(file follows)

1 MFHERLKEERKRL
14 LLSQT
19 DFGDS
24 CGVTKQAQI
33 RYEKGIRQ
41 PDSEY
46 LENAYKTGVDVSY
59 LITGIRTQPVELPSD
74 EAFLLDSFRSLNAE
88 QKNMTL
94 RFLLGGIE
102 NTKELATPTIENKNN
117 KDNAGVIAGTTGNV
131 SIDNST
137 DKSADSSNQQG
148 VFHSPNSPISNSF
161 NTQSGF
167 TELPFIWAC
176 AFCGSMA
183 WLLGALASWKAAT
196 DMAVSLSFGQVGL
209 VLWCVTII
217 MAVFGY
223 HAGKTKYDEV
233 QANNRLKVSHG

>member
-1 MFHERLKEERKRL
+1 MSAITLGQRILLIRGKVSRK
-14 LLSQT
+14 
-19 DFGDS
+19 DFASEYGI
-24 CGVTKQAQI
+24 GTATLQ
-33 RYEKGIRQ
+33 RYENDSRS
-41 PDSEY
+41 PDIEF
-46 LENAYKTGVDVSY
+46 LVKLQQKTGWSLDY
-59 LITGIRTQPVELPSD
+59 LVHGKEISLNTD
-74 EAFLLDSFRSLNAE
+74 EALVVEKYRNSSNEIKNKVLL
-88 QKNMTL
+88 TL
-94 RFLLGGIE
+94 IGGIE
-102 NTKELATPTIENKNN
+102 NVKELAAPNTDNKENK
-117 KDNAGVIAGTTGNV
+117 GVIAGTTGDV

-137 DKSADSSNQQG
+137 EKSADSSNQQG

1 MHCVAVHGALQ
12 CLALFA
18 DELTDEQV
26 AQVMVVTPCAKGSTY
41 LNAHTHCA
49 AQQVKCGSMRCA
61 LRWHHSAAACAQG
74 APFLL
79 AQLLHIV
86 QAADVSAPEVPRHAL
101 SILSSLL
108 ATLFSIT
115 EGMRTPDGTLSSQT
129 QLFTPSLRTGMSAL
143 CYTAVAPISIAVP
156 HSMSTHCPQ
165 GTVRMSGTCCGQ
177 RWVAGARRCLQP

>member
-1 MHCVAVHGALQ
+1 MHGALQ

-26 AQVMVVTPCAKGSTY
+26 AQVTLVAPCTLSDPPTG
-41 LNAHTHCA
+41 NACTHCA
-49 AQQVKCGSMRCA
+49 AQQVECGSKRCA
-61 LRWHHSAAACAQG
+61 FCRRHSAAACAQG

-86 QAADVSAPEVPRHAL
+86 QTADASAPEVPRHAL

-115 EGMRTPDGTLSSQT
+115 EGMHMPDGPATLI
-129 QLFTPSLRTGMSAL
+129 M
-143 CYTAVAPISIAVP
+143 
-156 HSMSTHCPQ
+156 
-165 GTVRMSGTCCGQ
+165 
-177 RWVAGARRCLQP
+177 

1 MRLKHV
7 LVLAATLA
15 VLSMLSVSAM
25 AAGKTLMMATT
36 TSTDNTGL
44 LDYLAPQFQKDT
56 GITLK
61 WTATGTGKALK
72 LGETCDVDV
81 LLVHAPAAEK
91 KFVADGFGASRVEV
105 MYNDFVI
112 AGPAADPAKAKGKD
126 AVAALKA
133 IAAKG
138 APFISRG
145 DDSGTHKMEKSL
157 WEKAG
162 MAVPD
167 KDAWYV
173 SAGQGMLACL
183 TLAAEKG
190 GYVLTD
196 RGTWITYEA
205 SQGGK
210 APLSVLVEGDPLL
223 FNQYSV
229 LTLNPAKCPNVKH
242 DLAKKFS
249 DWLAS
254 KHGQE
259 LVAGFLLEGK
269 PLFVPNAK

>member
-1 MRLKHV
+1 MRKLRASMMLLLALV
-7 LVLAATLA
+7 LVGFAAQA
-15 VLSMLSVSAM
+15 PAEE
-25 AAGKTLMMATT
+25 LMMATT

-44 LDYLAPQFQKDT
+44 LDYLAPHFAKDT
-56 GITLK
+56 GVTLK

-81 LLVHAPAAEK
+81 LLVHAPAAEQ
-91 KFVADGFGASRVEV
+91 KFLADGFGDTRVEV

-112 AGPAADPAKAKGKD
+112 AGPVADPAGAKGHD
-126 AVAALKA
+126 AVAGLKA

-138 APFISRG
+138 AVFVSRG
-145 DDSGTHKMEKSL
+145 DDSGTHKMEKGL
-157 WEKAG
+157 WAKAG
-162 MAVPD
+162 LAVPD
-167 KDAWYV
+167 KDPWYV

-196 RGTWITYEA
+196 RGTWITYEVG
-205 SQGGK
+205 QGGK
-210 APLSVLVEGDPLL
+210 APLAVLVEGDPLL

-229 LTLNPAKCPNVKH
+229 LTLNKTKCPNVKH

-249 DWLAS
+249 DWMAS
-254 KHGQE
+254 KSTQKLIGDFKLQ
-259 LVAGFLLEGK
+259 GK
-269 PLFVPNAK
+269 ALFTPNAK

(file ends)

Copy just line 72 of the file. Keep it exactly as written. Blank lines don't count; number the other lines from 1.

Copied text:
177 RWVAGARRCLQP